Aging America - Common Chronic Illnesses We Face as We Get Older
Advances in medical science equals an aging America. With longevity comes health issues that develop as we get older. Often these lead to long-term care placing a drain on savings.
Americans today can expect to live longer than ever before, with data suggesting that if you can make it to 65, you can expect to live another 19.3 years on average according to the Centers for Disease Control and Prevention (CDC). For many seniors, daily living entails carefully managing one or multiple chronic diseases in order to stay healthy and enjoy a good quality of life.
Healthy lifestyle choices such as losing weight and quitting smoking can help you significantly reduce senior health risks. It is imperative to remember to eat healthy and engage in regular exercise as well. If you make the necessary lifestyle changes at a fairly early age you too can become one of the 41% of Americans over the age of 65 who state that their health is in peak condition.
There are a number of common health concerns that become prevalent as we grow older, necessitating us to plan towards long-term care should as it may become necessary and educating ourselves about the illnesses we often know very little about.
Dr. Marie Bernard, deputy director of the National Institute on Aging in Maryland said that arthritis is probably the number one medical condition that people over the age of 65 have to contend with.
The CDC estimated that up to 49.7% of all adults over 65 are affected by the condition and that it can lead to extreme pain and a decreased quality of life.
While arthritis can discourage you from leading an active lifestyle it is important to work closely with your doctor to develop a treatment plan that can help you maintain your health.
Heart disease remains the leading killer of adults over the age of 65 according to the CDC, accounting for nearly 490,000 deaths in 2014. As a chronic condition, heart disease affects up to 37% of men and 26% of women older than 65. As people grow older, risk factors such as high blood pressure and high cholesterol become more common, increasing the chances of having a heart attack or stroke.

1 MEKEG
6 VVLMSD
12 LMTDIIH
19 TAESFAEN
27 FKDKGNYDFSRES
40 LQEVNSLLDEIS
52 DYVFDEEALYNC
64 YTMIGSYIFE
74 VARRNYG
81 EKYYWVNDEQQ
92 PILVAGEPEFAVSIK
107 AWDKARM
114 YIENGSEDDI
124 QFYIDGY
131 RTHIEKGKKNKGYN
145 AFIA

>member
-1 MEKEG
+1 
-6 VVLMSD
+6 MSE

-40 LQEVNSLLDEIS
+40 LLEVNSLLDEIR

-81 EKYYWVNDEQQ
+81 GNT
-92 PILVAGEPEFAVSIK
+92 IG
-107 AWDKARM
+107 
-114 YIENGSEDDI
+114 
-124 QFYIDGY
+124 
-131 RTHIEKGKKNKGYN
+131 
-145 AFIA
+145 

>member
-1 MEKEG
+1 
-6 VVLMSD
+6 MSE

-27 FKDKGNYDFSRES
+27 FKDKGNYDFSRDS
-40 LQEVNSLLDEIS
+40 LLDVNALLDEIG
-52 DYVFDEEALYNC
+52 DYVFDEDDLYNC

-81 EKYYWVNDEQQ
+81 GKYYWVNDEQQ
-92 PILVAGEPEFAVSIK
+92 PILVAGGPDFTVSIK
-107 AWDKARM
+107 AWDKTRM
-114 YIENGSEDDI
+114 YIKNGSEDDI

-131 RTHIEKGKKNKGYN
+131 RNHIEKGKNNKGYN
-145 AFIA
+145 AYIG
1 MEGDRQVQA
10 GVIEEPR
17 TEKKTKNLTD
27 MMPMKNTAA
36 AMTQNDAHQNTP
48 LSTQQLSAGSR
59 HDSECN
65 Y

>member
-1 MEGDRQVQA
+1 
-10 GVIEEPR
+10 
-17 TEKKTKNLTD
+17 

Cancer is the 2nd most leading cause of death among seniors in the USA with 413,885 deaths recorded in 2014. The CDC reports that 28% of men and 21% of women over the age of 65 are currently living with cancer.
If detected early, many types of cancers are treatable and although you may not be able to prevent it, you can significantly improve the life of a senior living with the illness through compassionate long-term care.
The Alzheimer’s Association of America reports that as many as 1 in 9 people older than 65 have the illness but due to the challenging nature of the diagnosis it is difficult to know exactly how many people are living with the chronic condition.
The cognitive impairment has a major impact on senior health across the spectrum ranging from issues such as safety and self-care to the cost of care in either the private home or a long-term care residential facility.
Living with chronic disease is never a walk in the park but with a rock-solid support and care systems in place a senior can maintain a good quality of life regardless. Whether you choose to (and are able to) continue to live at home or in a care facility, preparing for the unforeseen will enable you to tackle any health-related obstacles head-on and continue living a happy and fruitful life.
About the Author
Sally Phillips is a freelance writer with many years’ experience across many different areas. She enjoys reading, hiking, spending time with her family, and traveling as much as possible.
Contributor since November 4th, 2017
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